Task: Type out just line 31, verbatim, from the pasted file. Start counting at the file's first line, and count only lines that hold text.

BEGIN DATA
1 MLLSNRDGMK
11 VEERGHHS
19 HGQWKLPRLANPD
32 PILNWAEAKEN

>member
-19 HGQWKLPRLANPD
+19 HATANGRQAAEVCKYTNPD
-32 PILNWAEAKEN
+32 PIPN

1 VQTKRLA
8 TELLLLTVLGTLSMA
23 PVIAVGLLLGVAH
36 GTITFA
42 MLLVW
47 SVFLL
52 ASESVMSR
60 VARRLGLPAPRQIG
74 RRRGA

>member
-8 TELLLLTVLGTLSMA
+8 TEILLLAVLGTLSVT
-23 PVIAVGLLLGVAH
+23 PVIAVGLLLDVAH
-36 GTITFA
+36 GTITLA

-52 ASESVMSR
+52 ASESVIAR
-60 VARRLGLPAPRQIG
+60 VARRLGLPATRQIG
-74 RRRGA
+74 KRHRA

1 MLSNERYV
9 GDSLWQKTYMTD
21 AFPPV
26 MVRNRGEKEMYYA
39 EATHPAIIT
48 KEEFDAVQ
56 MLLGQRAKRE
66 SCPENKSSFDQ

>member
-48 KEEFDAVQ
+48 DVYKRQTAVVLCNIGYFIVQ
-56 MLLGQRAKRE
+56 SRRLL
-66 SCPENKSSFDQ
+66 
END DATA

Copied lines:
+74 KRHRA